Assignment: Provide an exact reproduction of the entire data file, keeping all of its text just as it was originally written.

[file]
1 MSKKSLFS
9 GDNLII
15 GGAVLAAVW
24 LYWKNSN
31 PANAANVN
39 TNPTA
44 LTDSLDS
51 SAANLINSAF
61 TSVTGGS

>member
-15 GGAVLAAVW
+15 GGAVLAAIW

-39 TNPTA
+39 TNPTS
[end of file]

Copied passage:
1 MSKKSLFS
9 GDNLII
15 GGAVLAAVW
24 LYWKNSN
31 PANAANVN
39 TNPTA
44 LTDSLDS
51 SAANLINSAF
61 TSVTGGS

>member
-15 GGAVLAAVW
+15 GGAVLAAIW

-39 TNPTA
+39 TNPTS